Saturday, October 23, 2010

The Giants Win The Penant

The Giants win the penant! The Giants win the penant! The Giants win the penant! The Giants win the penant! The Giants win the penant!

Crazy Candidate of the Day

Today's Crazy Candidate is Texas' own Stephen Broden.
The fact that Broden is a frequent guest on the "Glenn Beck Teabagging Himself Hour" would ordinarily be reason enough to assume that this candidate is crazy. But no, Broder went and took this to a whole other level:

from the Dallas Morning News:

GOP congressional candidate Stephen Broden says violent overthrow of government is 'on the table'

09:06 AM CDT on Friday, October 22, 2010
In a rambling exchange during a TV interview, Broden, a South Dallas pastor, said a violent uprising "is not the first option," but it is "on the table."

Oh, well as long as its not the first option, that seems reasonable to--HUWHAAAAAT???

That drew a quick denunciation from the head of the Dallas County GOP, who called the remarks "inappropriate."

Inappropriate? Inappropriate? That's it? That's the level of denunciation you have for this remark? An inappropriate remark would be something like "My opponent is a real weiner."
"If I lose, I'm gonna start shooting me some guvmint officials" is a little more than "inappropriate." I think the technical term is "sedition."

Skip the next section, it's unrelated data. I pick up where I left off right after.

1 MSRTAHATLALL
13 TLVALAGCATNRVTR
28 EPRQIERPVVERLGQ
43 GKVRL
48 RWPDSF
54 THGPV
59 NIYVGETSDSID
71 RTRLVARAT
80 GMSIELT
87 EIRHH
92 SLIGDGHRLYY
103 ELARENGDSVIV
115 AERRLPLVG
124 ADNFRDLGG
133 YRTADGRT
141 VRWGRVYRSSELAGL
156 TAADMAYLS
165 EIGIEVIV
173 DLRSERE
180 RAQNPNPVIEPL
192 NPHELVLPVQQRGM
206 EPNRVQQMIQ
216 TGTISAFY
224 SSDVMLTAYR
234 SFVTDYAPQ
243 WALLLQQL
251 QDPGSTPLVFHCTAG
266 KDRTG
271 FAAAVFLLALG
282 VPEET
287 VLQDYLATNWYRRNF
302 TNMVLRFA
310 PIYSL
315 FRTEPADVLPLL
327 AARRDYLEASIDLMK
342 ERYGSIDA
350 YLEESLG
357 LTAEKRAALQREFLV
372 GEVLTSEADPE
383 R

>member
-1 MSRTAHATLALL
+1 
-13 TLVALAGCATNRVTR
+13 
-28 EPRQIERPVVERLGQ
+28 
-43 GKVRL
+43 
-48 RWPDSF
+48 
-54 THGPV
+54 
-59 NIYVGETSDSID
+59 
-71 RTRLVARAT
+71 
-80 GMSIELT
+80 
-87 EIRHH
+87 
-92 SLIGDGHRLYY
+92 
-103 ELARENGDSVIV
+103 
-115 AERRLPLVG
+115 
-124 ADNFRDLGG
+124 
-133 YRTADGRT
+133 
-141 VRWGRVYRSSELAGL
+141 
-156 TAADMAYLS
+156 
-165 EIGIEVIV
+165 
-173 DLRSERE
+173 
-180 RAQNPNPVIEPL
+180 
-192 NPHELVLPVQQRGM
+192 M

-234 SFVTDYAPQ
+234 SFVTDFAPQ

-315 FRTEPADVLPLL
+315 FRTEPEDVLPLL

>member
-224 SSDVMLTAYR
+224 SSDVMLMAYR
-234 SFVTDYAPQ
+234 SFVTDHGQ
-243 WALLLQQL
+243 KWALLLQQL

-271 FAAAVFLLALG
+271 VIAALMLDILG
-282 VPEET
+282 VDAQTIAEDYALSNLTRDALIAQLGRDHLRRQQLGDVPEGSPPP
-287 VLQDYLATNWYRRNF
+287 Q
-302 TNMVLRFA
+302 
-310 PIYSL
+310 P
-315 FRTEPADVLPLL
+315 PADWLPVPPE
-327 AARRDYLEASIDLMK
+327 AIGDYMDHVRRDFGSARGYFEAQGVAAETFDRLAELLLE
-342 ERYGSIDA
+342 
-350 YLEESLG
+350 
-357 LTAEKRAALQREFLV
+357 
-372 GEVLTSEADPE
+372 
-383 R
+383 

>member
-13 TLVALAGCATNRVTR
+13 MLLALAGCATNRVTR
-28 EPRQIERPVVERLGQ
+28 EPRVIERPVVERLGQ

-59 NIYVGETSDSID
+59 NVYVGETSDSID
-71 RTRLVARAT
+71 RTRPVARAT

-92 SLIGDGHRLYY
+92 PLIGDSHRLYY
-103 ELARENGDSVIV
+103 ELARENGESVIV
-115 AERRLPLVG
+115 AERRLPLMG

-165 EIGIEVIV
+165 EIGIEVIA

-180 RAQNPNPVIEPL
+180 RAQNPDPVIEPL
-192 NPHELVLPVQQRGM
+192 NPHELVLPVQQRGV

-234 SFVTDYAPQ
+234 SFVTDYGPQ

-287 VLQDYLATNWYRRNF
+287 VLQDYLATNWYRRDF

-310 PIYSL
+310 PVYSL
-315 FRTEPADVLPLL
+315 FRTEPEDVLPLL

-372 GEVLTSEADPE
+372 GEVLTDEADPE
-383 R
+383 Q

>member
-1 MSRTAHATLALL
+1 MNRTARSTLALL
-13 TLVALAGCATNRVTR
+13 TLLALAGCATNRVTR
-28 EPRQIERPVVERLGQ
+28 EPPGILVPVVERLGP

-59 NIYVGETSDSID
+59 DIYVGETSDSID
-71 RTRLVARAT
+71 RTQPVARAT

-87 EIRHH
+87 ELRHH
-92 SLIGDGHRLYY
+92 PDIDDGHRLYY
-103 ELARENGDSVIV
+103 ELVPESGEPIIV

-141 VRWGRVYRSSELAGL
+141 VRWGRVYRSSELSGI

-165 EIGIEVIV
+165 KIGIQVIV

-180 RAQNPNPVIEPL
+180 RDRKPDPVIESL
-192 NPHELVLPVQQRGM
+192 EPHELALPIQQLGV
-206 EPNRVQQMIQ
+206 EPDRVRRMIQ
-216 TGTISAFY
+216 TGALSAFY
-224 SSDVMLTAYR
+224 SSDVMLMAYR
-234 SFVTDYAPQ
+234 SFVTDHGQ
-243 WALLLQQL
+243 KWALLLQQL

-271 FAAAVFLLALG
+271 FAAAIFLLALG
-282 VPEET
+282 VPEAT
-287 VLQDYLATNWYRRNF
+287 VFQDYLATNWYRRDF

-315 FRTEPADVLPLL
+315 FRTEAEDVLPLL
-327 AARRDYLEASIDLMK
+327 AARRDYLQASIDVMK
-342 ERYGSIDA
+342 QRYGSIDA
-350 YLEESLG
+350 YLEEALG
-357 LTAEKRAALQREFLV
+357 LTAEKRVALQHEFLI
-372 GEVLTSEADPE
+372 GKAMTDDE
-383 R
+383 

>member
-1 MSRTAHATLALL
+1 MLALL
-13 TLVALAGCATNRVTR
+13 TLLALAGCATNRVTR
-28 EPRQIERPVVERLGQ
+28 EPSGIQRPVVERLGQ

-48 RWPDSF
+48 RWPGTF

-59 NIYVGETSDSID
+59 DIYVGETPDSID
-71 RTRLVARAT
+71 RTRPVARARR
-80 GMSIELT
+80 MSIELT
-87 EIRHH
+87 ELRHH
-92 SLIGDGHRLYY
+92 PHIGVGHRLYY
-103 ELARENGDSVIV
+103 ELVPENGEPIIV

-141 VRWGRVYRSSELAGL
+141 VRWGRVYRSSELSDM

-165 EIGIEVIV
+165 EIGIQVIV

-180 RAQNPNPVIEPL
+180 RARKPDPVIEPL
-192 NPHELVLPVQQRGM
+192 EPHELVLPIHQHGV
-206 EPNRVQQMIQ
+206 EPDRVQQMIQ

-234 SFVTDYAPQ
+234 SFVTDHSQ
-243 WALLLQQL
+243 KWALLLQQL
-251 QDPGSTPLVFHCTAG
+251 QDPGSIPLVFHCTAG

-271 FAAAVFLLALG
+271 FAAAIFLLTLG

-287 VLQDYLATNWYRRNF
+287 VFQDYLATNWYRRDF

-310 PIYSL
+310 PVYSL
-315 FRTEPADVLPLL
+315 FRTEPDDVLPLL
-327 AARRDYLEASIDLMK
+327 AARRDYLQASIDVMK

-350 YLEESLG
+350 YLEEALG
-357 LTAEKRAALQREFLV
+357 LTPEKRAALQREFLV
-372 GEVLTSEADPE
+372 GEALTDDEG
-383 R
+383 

In the interview, Brad Watson, political reporter for WFAA-TV (Channel 8), asked Broden about a tea party event last year in Fort Worth in which he described the nation's government as tyrannical.

"We have a constitutional remedy," Broden said then. "And the Framers say if that don't work, revolution."

Watson asked if his definition of revolution included violent overthrow of the government. In a prolonged back-and-forth, Broden at first declined to explicitly address insurrection, saying the first way to deal with a repressive government is to "alter it or abolish it."

"If the government is not producing the results or has become destructive to the ends of our liberties, we have a right to get rid of that government and to get rid of it by any means necessary," Broden said, adding the nation was founded on a violent revolt against Britain's King George III.

Watson asked if violence would be in option in 2010, under the current government.

"The option is on the table. I don't think that we should remove anything from the table as it relates to our liberties and our freedoms," Broden said, without elaborating. "However, it is not the first option."